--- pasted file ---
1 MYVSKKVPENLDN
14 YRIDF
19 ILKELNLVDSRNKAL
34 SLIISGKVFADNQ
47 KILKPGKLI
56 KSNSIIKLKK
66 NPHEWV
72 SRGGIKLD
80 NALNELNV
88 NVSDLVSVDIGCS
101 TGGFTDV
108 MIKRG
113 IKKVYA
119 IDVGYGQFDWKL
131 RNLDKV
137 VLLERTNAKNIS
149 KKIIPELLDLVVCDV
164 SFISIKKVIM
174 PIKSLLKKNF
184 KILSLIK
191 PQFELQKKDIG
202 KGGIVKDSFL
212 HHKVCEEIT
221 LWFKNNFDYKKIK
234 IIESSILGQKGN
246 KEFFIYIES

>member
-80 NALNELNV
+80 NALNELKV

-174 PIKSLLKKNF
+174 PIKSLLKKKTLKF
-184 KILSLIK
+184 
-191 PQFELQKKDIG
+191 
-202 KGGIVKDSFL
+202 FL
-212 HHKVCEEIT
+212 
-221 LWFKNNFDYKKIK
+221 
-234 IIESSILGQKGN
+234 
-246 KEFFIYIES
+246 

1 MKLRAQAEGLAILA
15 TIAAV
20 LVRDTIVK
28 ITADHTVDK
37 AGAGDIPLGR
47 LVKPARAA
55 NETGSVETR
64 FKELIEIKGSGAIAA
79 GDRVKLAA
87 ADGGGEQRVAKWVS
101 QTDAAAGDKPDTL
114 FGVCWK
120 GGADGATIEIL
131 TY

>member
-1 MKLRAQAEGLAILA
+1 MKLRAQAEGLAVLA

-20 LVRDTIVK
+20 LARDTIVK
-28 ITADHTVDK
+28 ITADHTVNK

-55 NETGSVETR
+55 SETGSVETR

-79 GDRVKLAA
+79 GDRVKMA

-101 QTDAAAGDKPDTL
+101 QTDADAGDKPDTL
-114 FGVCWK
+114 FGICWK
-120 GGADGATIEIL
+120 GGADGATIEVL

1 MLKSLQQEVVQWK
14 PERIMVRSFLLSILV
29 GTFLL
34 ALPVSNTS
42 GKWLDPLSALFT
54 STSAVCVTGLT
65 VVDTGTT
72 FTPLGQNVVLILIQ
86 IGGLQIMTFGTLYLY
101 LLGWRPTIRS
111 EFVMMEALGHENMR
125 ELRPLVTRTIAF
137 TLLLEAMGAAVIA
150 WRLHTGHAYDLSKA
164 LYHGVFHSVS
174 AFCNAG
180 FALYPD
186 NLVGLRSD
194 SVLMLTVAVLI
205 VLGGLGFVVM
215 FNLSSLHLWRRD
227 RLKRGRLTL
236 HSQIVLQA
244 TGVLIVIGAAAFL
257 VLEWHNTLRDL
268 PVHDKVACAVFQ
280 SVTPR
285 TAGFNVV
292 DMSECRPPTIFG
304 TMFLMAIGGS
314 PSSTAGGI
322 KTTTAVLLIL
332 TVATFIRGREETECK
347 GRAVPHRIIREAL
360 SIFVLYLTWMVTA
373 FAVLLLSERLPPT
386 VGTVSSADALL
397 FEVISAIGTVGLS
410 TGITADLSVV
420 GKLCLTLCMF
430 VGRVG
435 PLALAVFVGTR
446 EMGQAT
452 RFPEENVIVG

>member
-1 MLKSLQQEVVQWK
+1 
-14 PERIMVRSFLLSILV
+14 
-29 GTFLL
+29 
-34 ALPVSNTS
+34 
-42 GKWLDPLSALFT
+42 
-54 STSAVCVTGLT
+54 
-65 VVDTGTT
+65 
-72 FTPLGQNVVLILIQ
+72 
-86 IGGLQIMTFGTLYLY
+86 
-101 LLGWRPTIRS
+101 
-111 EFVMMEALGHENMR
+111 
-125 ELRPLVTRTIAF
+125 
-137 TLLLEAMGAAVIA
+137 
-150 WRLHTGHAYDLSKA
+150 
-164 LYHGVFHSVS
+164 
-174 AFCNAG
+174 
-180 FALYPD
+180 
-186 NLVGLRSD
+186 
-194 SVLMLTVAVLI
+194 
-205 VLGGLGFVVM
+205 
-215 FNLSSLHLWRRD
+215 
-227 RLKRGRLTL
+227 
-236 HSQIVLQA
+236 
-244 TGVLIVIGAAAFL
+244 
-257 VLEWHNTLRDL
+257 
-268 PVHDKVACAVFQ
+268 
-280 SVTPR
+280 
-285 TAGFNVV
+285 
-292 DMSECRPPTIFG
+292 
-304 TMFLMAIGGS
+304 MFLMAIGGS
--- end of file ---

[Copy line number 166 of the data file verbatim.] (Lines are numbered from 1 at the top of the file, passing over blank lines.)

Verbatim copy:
-236 HSQIVLQA